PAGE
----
[5] Evidence was admitted over appellant's objection establishing the amount of medical fees and the cost of hospitalization and medical supplies incurred in the treatment of respondent's injuries, the total amount of which, the findings show, was included in the award of damages. Part of the cost of the medical supplies, amounting to approximately $100, was paid by respondent's father, but the balance remained unpaid at the time of the trial. Bearing in mind that the action was not brought by the parent, but was brought by the child to recover damages for the injuries personal to the latter, appellant contends that the child may not recover the expenses paid or incurred by his parent, even though the same were paid or incurred on behalf of his child, for the reason that the parent and not the child is primarily liable therefor; and that therefore the inclusion of the amount of those expenses in the award of damages was erroneous.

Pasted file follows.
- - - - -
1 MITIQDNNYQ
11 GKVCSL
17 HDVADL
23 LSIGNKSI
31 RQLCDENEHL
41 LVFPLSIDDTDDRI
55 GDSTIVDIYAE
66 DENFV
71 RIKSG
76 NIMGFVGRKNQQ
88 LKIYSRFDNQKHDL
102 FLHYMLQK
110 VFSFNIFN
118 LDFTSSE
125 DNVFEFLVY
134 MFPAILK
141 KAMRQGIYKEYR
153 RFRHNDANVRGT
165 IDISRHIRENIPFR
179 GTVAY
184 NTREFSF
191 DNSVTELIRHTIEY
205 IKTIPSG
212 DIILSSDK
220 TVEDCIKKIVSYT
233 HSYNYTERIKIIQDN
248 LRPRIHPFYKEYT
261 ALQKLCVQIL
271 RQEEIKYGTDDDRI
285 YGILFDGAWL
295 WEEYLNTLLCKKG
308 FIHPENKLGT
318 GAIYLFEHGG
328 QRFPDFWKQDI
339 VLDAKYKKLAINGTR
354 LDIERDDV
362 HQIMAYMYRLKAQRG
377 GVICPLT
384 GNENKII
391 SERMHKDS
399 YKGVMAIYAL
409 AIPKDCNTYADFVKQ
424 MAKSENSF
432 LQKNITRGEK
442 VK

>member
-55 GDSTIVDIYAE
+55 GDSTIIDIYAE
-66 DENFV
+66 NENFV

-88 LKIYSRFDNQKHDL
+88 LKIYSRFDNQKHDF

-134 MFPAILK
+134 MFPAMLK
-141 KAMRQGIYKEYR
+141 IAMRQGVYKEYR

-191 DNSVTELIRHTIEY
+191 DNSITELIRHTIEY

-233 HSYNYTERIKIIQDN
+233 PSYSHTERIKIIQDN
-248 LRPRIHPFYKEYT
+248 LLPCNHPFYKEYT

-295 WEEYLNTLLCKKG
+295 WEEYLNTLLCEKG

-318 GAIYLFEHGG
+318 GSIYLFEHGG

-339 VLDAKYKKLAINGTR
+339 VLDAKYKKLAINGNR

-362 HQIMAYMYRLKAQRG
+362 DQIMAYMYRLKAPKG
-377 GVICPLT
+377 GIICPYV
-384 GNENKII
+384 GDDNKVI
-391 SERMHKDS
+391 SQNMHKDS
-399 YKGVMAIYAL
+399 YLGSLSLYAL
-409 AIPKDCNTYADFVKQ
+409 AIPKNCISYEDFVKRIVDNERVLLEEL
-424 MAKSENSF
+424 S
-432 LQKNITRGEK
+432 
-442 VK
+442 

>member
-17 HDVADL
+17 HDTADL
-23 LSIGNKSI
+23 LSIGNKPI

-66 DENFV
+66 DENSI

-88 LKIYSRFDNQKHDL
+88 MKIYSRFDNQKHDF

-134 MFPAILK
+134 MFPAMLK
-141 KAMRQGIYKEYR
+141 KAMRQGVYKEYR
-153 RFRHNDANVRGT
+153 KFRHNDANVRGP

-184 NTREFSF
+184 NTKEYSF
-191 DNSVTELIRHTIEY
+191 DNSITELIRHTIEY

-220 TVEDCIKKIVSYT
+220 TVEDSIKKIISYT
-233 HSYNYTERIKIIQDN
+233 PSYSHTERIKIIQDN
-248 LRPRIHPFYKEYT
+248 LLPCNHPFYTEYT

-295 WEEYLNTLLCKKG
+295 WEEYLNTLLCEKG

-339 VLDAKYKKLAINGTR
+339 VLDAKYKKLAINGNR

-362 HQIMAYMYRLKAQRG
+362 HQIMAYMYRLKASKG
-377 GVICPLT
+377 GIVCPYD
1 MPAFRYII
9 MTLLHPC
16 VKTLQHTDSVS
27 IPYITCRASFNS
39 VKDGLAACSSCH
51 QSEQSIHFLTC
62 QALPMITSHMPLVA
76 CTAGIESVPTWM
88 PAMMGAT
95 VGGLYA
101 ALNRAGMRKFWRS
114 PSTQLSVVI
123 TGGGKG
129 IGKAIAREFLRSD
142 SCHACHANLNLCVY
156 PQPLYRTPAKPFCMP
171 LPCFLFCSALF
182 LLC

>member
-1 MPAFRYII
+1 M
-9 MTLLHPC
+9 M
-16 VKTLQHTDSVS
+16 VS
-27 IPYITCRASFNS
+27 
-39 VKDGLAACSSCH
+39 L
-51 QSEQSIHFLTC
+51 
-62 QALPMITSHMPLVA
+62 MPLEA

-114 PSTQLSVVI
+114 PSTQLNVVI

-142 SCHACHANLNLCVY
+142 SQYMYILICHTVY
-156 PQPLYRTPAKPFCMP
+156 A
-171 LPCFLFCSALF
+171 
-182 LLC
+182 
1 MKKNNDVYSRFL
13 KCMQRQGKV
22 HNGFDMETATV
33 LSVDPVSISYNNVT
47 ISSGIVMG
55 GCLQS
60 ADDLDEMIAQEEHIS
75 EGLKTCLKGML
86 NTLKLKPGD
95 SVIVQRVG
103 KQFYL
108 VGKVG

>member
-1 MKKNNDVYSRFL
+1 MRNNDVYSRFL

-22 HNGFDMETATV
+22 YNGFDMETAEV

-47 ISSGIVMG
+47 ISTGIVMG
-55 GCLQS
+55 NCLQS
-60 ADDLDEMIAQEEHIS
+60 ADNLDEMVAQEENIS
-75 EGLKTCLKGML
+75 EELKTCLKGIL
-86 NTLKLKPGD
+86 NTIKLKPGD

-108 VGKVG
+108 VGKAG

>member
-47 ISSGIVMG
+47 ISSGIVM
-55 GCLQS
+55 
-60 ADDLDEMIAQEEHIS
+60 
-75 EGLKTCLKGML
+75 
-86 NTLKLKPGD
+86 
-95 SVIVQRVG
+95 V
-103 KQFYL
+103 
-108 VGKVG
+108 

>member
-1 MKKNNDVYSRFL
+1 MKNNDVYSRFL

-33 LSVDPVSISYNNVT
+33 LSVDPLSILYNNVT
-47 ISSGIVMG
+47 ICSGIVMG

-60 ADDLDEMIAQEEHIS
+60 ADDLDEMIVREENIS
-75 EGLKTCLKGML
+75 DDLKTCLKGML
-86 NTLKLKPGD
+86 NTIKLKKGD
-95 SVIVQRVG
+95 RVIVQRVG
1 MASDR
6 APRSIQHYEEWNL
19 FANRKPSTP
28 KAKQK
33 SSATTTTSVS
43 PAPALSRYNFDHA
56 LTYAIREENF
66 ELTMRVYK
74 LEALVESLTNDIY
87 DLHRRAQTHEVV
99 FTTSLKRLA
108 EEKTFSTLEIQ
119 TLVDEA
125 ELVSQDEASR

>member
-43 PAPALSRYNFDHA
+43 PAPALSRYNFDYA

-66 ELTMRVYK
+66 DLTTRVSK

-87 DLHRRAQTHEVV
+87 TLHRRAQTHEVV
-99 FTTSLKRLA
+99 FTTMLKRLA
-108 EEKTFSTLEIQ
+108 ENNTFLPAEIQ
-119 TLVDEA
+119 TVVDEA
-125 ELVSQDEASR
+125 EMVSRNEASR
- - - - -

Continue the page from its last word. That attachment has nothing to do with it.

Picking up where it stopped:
In Durkee v. Central Pac. R.R. Co., 56 Cal. 388 [38 Am. Rep. 59], which was an action for damages brought by the parent wherein he sought to include in the measure of damages the element of pain and suffering experienced by his son, the court said: "When the action is brought by the parent, loss of services, medical attendance, expenses of nursing, and the like are matters to be considered by the jury, and in such cases compensation is the rule . . . but when the action is brought on behalf of the child, there are other separate and distinct elements of damages. The child recovers, not for loss of time or service or medical attendance or expenses of curing, but for the injury personal to himself, such as pain and suffering, both physical and mental, disfigurement, etc."